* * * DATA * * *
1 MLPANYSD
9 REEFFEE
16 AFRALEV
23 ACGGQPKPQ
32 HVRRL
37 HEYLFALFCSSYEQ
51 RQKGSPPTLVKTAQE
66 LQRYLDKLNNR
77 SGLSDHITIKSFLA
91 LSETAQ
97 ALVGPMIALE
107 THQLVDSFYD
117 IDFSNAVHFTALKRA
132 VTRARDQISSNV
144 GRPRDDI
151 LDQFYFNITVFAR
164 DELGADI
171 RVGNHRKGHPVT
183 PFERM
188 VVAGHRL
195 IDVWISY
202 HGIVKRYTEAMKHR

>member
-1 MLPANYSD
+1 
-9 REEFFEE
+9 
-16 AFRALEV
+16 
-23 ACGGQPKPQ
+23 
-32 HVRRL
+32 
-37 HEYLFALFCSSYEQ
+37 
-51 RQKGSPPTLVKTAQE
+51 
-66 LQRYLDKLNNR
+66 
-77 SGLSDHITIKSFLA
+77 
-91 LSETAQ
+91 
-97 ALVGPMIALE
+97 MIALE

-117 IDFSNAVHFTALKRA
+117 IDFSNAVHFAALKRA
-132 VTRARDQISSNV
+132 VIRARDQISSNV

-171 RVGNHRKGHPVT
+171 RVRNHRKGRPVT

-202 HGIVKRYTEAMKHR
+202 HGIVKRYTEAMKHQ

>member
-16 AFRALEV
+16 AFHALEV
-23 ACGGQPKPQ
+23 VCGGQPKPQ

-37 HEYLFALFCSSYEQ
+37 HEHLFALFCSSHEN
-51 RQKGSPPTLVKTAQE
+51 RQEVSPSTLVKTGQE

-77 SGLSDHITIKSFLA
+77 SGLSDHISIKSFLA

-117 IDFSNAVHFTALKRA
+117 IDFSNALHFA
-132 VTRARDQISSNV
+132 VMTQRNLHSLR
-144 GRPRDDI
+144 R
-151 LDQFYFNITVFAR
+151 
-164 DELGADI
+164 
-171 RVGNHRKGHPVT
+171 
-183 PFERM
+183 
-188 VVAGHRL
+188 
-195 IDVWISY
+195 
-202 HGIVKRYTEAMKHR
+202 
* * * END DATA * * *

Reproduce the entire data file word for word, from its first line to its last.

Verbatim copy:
1 MLPANYSD
9 REEFFEE
16 AFRALEV
23 ACGGQPKPQ
32 HVRRL
37 HEYLFALFCSSYEQ
51 RQKGSPPTLVKTAQE
66 LQRYLDKLNNR
77 SGLSDHITIKSFLA
91 LSETAQ
97 ALVGPMIALE
107 THQLVDSFYD
117 IDFSNAVHFTALKRA
132 VTRARDQISSNV
144 GRPRDDI
151 LDQFYFNITVFAR
164 DELGADI
171 RVGNHRKGHPVT
183 PFERM
188 VVAGHRL
195 IDVWISY
202 HGIVKRYTEAMKHR

>member
-1 MLPANYSD
+1 
-9 REEFFEE
+9 
-16 AFRALEV
+16 
-23 ACGGQPKPQ
+23 
-32 HVRRL
+32 
-37 HEYLFALFCSSYEQ
+37 
-51 RQKGSPPTLVKTAQE
+51 
-66 LQRYLDKLNNR
+66 
-77 SGLSDHITIKSFLA
+77 
-91 LSETAQ
+91 
-97 ALVGPMIALE
+97 MIALE

-117 IDFSNAVHFTALKRA
+117 IDFSNAVHFAALKRA
-132 VTRARDQISSNV
+132 VIRARDQISSNV

-171 RVGNHRKGHPVT
+171 RVRNHRKGRPVT

-202 HGIVKRYTEAMKHR
+202 HGIVKRYTEAMKHQ

>member
-16 AFRALEV
+16 AFHALEV
-23 ACGGQPKPQ
+23 VCGGQPKPQ

-37 HEYLFALFCSSYEQ
+37 HEHLFALFCSSHEN
-51 RQKGSPPTLVKTAQE
+51 RQEVSPSTLVKTGQE

-77 SGLSDHITIKSFLA
+77 SGLSDHISIKSFLA

-117 IDFSNAVHFTALKRA
+117 IDFSNALHFA
-132 VTRARDQISSNV
+132 VMTQRNLHSLR
-144 GRPRDDI
+144 R
-151 LDQFYFNITVFAR
+151 
-164 DELGADI
+164 
-171 RVGNHRKGHPVT
+171 
-183 PFERM
+183 
-188 VVAGHRL
+188 
-195 IDVWISY
+195 
-202 HGIVKRYTEAMKHR
+202 